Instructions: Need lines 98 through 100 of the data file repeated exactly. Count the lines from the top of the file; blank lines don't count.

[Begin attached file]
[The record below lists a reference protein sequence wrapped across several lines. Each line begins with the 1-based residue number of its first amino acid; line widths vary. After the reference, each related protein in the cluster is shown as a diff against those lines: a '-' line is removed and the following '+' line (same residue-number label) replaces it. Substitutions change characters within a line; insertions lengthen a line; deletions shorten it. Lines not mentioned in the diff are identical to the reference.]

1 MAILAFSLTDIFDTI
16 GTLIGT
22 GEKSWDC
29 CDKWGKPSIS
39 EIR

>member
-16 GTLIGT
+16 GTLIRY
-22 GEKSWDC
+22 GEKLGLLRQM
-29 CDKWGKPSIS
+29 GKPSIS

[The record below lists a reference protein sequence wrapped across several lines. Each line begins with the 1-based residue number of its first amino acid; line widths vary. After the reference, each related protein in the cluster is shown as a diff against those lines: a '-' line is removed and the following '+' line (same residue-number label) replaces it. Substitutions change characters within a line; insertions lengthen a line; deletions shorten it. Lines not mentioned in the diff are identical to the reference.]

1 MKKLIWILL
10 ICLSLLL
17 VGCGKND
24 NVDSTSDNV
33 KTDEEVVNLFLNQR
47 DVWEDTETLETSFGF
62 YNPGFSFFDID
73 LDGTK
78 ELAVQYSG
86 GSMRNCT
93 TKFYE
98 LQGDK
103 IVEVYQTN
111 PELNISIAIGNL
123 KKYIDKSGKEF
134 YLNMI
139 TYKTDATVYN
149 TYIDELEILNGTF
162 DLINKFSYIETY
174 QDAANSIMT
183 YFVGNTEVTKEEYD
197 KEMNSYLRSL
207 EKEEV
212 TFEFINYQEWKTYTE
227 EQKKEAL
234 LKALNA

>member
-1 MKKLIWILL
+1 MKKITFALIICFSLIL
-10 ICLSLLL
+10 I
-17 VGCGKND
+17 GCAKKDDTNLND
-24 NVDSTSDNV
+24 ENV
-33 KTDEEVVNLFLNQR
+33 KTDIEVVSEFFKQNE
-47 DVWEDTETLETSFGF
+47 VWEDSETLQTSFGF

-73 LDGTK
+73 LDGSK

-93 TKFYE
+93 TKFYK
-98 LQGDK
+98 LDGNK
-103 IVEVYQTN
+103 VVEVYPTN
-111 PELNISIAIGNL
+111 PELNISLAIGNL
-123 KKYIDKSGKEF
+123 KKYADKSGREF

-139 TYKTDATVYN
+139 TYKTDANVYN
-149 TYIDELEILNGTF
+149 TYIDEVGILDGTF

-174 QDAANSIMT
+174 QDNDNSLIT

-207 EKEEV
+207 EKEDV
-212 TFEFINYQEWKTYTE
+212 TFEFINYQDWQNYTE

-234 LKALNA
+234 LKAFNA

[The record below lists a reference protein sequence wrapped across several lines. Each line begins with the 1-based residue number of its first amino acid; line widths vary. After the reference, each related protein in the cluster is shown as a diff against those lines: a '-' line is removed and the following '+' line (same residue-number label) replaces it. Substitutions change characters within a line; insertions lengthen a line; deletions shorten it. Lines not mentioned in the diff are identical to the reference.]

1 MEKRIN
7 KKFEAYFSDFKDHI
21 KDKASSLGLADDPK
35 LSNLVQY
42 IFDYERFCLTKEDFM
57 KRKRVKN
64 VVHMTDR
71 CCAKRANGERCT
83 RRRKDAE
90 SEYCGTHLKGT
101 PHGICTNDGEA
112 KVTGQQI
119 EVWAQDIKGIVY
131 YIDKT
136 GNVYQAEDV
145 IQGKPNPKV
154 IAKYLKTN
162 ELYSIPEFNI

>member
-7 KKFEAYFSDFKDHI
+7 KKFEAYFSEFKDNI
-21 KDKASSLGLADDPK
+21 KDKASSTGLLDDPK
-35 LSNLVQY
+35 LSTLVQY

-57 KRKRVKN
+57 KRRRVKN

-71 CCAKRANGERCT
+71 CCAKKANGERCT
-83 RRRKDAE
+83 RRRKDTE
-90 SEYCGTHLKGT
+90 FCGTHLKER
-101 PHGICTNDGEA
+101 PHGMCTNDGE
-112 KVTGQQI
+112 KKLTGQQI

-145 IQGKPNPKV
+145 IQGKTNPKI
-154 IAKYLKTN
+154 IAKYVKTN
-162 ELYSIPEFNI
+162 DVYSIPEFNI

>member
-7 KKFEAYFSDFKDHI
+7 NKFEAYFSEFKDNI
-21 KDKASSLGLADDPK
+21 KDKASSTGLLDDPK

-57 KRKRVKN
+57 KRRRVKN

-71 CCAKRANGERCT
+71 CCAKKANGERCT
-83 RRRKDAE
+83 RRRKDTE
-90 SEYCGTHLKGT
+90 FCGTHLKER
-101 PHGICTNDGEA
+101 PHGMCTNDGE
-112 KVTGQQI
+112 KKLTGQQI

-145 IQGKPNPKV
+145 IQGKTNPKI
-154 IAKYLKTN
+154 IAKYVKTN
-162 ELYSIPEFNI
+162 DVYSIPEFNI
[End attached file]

-7 KKFEAYFSDFKDHI
+7 KKFEAYFSEFKDNI
-21 KDKASSLGLADDPK